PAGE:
DID SABRINA REALLY STEAL THEIR STATUE?
Ultimately, that would be a question for a jury…just like the jury who had to decide if Led Zeppelin’s opening riff to Stairway to Heaven was illegally pilfered from the song Taurus by Spirit, or the jury that would have decided if Ray Parker, Jr. lifted the riff for the Ghostbusters theme song from Huey Lewis’ I Want a New Drug.
However, just like my Thor analogy above, while the god of thunder has been represented in many forms over the centuries, only Marvel ever portrayed him in the costume on the right…
The same is true for Baphomet. His first visual representation was a drawing by Eliphas Levi, published in Dogme et Rituel de la Haute Magie (“Dogma and Rituals of High Magic”) in 1854. He described Baphomet as “The Sabbatic Goat” with wings, hooves, male arms but female breasts—both beast and human, man and woman, angel and mortal.
Since then, most drawings of Baphomet included the large breasts (’cause who doesn’t like big breasts, right…even on a satanic goat?). But the TST version has a distinctly male torso. Also, the TST statue has the two children at the base—one Caucasian and one African—gazing up at the deity. That is also unique. Both of the above elements (male torso and kids) appear in the Sabrina statue, as well.
The production designer for the Sabrina series, Lisa Soper, not surprisingly said as much in an interview a few days after Warner and Netflix were notified of the copyright infringement by TST…
I think that’s kind of a coincidence. When you look at Baphomet, there’s really only a couple of statues of him—which, they have their statue, and we’ve got our statue in the show. If you look at Goya paintings, if you look at a lot of the tarot cards, or the Alistair Crawley iterations of him—because there’s hundreds and hundreds of iterations of him, he’s always seen with his people around him and it’s more of like a father figure kind of thing. So depicting his children with him, that kind of stuff, and those kinds of elements are all kind of the same. But it’s no different from, in my opinion anyhow… from any other of the mass amounts of iterations of him that have been around.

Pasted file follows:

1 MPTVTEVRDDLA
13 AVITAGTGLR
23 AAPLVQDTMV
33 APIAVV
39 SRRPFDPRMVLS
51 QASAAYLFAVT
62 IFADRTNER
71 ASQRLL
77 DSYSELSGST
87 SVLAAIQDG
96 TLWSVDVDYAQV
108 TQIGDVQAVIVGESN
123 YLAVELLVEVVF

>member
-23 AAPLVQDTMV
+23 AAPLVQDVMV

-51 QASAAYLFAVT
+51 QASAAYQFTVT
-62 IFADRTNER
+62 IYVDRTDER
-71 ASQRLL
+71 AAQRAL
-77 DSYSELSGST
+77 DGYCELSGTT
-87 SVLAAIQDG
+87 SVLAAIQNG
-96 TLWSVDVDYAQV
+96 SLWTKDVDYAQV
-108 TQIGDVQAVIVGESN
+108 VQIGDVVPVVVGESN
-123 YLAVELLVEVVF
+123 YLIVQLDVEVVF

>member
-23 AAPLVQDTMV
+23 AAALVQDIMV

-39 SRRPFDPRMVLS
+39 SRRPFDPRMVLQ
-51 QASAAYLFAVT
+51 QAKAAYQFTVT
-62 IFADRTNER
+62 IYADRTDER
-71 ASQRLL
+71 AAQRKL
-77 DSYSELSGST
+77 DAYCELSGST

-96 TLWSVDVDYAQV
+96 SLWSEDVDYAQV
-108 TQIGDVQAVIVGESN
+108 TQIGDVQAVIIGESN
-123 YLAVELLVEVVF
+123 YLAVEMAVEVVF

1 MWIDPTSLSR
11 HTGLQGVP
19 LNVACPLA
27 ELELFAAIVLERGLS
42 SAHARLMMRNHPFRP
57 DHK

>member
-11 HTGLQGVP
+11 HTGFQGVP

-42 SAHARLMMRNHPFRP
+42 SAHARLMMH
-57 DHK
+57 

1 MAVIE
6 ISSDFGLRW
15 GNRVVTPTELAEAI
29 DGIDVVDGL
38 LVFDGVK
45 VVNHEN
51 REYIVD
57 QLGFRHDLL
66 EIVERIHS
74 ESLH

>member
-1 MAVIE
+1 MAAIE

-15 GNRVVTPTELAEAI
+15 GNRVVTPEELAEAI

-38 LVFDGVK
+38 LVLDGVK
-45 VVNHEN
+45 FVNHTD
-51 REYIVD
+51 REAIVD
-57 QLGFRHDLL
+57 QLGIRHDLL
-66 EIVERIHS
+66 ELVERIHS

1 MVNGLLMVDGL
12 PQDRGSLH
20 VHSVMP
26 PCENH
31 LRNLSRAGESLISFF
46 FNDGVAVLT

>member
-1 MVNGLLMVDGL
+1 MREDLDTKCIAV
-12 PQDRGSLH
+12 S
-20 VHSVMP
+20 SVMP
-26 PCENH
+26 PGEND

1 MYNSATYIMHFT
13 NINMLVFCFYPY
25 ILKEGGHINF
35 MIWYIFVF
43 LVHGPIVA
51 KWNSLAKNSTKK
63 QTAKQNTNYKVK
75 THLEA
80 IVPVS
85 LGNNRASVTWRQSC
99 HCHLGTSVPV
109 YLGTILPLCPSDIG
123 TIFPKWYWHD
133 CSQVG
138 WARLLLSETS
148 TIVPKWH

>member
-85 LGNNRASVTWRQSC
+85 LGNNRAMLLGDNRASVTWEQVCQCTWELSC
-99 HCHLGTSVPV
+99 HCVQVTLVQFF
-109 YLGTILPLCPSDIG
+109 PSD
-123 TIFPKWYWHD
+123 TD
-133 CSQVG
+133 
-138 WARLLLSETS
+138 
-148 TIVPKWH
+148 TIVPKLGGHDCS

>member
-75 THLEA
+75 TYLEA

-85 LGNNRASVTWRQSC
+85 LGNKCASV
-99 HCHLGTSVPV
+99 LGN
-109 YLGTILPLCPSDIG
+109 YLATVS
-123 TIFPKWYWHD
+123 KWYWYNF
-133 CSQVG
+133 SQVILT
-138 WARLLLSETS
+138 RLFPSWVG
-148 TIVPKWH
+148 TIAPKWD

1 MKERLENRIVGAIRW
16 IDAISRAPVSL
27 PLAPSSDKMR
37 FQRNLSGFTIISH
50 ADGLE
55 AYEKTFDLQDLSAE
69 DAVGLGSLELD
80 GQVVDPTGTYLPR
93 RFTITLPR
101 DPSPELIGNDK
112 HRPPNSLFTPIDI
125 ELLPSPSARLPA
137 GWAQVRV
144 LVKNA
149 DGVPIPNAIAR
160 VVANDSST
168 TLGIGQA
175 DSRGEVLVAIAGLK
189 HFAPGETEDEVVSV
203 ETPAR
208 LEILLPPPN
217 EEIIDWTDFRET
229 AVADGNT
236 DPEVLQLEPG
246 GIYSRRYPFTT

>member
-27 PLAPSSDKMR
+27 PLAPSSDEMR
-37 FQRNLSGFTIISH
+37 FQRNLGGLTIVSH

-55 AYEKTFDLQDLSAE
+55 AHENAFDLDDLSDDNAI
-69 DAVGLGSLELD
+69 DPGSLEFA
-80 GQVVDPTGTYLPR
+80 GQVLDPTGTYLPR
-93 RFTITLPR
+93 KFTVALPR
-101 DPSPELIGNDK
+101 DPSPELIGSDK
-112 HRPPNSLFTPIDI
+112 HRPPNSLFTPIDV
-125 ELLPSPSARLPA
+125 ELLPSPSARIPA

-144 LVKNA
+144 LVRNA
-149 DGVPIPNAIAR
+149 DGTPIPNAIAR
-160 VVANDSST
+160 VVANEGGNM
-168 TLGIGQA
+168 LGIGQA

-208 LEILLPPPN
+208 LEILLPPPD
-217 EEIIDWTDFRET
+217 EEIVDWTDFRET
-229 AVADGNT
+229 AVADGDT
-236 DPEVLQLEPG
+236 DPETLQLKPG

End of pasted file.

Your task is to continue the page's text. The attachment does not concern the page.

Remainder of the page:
Will a jury buy it? The defense would need to come up with some examples to support the above claims…including images of Baphomet without breasts and with children. According to the legal filing by TST, such pieces of art—either drawn or sculpted—simply do not exist. And of course, likely Ms. Soper would need to testify under oath that her version of the Baphomet statue was not influenced in any way by TST’s statue…and lying under oath is felony.
SO WHAT’S GONNA HAPPEN NEXT?
I’m not surprised that Netflix and Warner’s first response was to not respond at all. After all, just crossing their fingers and hoping the Satanists go away costs them nothing.
And that’s why I’m also not surprised that TST went ahead and not only sued for copyright infringement (at $50 million) but also “false designation of original, false description, and forbidden dilution under trademark dilution” (basically accusing them of saying falsely that the Baphomet was created by their fictional bad guys rather than TST, who owned the copyright—it would be like saying on your TV show that Star Trek was created and owned by George Lucas). So that claim was an additional $50 million. And just for good measure, tack on damages for injury to business reputation for another—you guessed it!—$50 million.
So, with a $150 million price tag in the complaint (you can read it all here), Netflix and Warner Bros. could no longer use the “hope it goes away” approach. Now it’s unlikely that a jury would award the whole $150 million, but just playing devil’s advocate, it’s hard to imagine that TST wouldn’t still win the lawsuit considering how similar the Sabrina statue is to theirs. At the very least, it’d be a huge risk to Netflix and Warner and could, if they lose, potentially force them to remove four episodes of a popular series from their streaming service.
So I am completely NOT surprised by the latest development: settlement talks. On Friday, a spokesperson for TST told Business Insider that the group was in “the process of finalizing an amicable settlement with Warner Bros. now.” What that settlement will look like is unclear, and we may never know the full details (most legal settlements remain confidential). I suspect there will be some money paid to TST—perhaps a fair amount—and I would not be surprised to see Warner and Netflix either have to digitally remove the statue from those four episodes or, more likely and less costly, reshoot those scenes with a different statue and replace the previous versions.
Whatever happens—settlement or trial—this is gonna cost Warner and Netflix…either in legal fees, a jury award, or post-post-production expenses. The only question is which cost they want to deal with. But with settlement talks going on right now, we should know something soon. Stay tuned!